KKR arsenal includes $15bn of dry powder

Despite having seen its private equity assets decline by about $7bn last year, KKR told investors its dry powder, new business lines and products have it poised for growth.

Kohlberg Kravis Roberts said it has $15.4 billion of dry powder and is increasingly targeting investments in international and emerging markets. It recently hired a senior advisor for Saudi Arabia and agreed a $1.8 billion deal in Asia.

KKR’s dry powder cuts across three regions: $6.2 billion for Europe, $6.1 billion for the US and $3.1 billion for Asia. The figures were released as part of an investor update for KKR Private Equity Investors, the firm’s Euronext-listed fund that it plans to de-list as part of the public listing of KKR’s management company. The NYSE float of the management company has been delayed until at least 31 August; the firm has consistently put off a public listing since the plan was revealed in July 2008 and economic conditions have continued to deteriorate.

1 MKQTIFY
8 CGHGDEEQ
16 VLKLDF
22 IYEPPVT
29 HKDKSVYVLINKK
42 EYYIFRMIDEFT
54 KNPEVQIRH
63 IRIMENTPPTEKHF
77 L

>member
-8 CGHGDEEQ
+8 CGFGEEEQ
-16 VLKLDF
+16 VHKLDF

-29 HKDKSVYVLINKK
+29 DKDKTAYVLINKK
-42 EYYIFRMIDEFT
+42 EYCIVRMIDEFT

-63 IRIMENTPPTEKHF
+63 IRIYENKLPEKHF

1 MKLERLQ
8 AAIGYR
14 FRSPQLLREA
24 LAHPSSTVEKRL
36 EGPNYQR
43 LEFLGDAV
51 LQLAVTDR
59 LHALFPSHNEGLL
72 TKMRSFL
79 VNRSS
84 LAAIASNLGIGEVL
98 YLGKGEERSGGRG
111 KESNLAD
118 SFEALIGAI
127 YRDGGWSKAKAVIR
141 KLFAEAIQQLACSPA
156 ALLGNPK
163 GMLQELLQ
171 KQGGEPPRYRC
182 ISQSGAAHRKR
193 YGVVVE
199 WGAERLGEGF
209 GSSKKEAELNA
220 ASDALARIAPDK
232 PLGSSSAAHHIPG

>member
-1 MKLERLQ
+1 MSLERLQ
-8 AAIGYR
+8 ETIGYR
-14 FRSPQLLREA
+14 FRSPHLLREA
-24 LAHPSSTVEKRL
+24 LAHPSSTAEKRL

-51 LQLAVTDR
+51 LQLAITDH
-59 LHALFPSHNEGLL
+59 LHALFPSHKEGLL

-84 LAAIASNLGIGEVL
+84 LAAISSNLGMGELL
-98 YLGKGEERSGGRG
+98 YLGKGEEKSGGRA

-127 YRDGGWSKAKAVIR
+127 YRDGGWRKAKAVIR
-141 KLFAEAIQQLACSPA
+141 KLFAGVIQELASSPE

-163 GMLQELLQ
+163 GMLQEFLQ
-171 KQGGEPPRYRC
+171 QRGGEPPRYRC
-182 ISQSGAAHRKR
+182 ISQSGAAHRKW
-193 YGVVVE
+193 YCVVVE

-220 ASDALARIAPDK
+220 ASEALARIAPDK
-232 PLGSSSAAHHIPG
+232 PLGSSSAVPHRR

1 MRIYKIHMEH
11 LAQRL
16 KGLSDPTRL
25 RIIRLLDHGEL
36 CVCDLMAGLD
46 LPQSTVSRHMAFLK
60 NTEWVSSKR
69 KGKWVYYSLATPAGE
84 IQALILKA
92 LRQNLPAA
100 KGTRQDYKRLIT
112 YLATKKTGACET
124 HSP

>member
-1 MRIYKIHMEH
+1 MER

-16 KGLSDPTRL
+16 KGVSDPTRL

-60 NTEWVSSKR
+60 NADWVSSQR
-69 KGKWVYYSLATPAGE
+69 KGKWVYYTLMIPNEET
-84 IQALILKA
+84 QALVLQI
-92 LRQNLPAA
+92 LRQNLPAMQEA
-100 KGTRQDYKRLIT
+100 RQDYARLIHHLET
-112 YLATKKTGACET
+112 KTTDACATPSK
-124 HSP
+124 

Part of the reason for the firm’s mountain of dry powder is because it spent significantly less on private equity deals last year: KKR deployed $3.2 billion in private equity capital in 2008, compared to $15 billion in 2007. One thing not mentioned in the report is KKR’s ongoing fundraising efforts, which include an annex fund to support its European Fund II. It is also raising infrastructure and mezzanine funds, with respective targets of $4 billion and between $1 billion and $3 billion.

KKR collected $640 million in fee income in 2008, including $488 million in management fees and $152 million in advisory fees. The report shows carry and investment income for 2008 at negative $1.4 billion, compared to a gain of $405 million in 2007.

The firm said its private equity assets under management dropped from $42.2 billion in 2007 to $35.3 billion in 2008.

The asset value decline was driven by write-downs in many of the firm’s investments, including an about $1 billion write-down in KKR’s FirstData investment, about $800 in its AllianceBoots acquisition and a $910 million write-down in Energy Future Holdings.

Unrealised losses were offset by gains in some of the firm’s other investments like discount retailer Dollar General, which was up about $300 million; French industrial conglomerate Legrand, up about $700 million; and Avago Technologies, a supplier of parts for mobile technology that was up about $300 million.

The PEI 300 ranks KKR the fourth largest private equity firm in the world, having raised about $40 billion in the last five years.